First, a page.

Visit the Video/DVD review archives
All Reviews by Jason Aaron
The most interesting characters are the ones who try to do the right
thing but simply cant because of something in their nature,
something even they themselves dont fully understand.
The main character in the Assassination of Richard Nixon,
Sam Bicke, is a perfect example of a flawed and pathetic yet sympathetic
protagonist. Bicke struggles to hold down a steady job, still clinging
to the dim hope of reconciling with his ex-wife and regaining the
love of his children, yet he eventually finds it impossible to succeed
as a salesman because he refuses to lie to the customers. Once he
hits rock bottom, Bicke feels corrupted by the system yet finds himself
still unable to succeed within it. Who does he blame? Who else but
the man who turned out to be the biggest liar of them all, President
Based on a true story, this debut film from director Niels Mueller
mostly plays like Taxi Driver-lite. Its the cast that
elevates the movie to greatness. Don Cheadle, who plays Bickes
only friend, is simply one of the best all-around actors working today,
though he rarely gets the recognition he deserves. Naomi Watts, as
the ex-wife, follows up her stellar role in 2003s 21 Grams
with another solid performance. And Sean Penn, as Bicke, once more
proves hes the most gifted actor of his generation. His Bicke
is a shriveled, stammering mess who seems constantly on the verge
of snapping, until he finally does.
Still, underneath it all, you can sense that Bicke is actually a good guy who just somehow slipped through the cracks of society. The violent, downbeat ending, while predictable, is still shocking and powerful, just like the film as a whole. (R) Rating: 4
Once upon a time members of the militant American Indian Movement
were considered dangerous radicals, even terrorists. One of their
members, Leonard Peltier, still sits in Leavenworth Penitentiary (wrongly)
convicted for the murder of two FBI agents in 1975. How far did the
worm have to turn before AIM leader Russell Means could become a voice
actor for Disney?
Thats just what happened in 1995 when Means lent his voice
to Powhatan, father of Pocahontas and chief of their tribe. Means
may have helped give Disney some credibility with Native Americans,
but the film still failed to find an audience in part because its
way more somber than the average animated yarn.
Available for the first time on DVD, this 10th Anniversary Edition features the usual mix of behind-the-scenes features, bland music videos and games for the kiddies. Though Pocahontas is unlikely to rival The Lion King or Aladdin as your childs favorite Disney flick, its still far bolder than anything the Mouseketeers are attempting these days. (G) Rating: 3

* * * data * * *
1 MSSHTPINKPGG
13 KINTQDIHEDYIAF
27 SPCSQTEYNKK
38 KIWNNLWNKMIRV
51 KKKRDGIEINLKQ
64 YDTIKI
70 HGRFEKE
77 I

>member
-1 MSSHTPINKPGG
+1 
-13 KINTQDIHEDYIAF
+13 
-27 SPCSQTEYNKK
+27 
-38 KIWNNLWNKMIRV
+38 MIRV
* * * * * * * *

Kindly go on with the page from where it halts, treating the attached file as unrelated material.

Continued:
This isnt Martin Scorceses best film, not by a long shot,
but The Aviator is the one that should have finally won him
a long overdue Oscar for Best Director. Instead, Clint Eastwood took
home the honor for the extravagantly overrated Million Dollar Baby.
Thats two directing Oscars for Eastwood (he previously won,
deservedly so, for Unforgiven). But none for Scorcese, the
man who has produced classic films in three different decades: Taxi
Driver in the 70s, Raging Bull in the 80s and
Good Fellas in the 90s.
The Aviator never achieves classic status but its still
a gorgeous, sprawling epic that boasts a pair of memorable performances.
Cate Blanchett is amazing, given the impossible task of playing legendary
actress Katharine Hepburn, and Leonardo DiCaprio gives one of the
most impressive performances of his career as Howard Hughes, the infamous
aviator and movie mogul who descends into madness. Though the film
is fragmented at times, The Aviator is maybe Scorceses
best film since Good Fellas, but obviously thats still
not enough to earn an Oscar. (PG-13) Rating: 4
For a movie that deals extensively with sex, Kinsey is a pretty
bland and boring experience.
This is the story of Alfred Kinsey, the first researcher to address
human sexual behavior in a serious scientific manner. His findings,
first published in 1948, sent massive shockwaves through post-war
American culture. Kinsey addresses that controversy, as well
as the various sexual shenanigans of Kinsey and his research team.
Writer/director Bill Condon casts a wide net in terms of subject
matter and manages to produce some enjoyable scenes, but as a whole,
the film seems to bite off more than it can chew and doesnt
do justice to its various characters, including Liam Neeson as Kinsey,
Laura Linney as his wife and Chris ODonnell as the young assistant
who sleeps with them both.
Still, Condon does earn points for tackling the darker side of Kinseys research, including his interview with a professed pedophile. Overall, Kinsey is a memorable effort but not that memorable of a film. (R) Rating: 2
© 2004 Discovery
Publications, Inc. 104 E. 5th St., Ste. 201, Kansas City, MO 64106
contents of eKC are the property of Discovery Publications, Inc.,
and protected under Copyright.